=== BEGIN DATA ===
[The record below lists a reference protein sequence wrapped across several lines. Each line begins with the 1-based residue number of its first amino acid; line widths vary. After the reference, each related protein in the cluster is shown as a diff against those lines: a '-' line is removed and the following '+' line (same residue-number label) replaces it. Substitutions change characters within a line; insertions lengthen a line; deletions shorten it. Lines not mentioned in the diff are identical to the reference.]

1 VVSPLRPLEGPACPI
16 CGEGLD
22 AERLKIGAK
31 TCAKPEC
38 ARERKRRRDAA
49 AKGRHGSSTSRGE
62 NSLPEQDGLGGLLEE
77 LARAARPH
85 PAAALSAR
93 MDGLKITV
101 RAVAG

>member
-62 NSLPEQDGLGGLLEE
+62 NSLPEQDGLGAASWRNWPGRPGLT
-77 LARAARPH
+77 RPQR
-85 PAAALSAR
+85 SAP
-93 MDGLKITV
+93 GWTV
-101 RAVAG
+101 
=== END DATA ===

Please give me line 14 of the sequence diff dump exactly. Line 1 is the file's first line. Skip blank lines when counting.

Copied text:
-62 NSLPEQDGLGGLLEE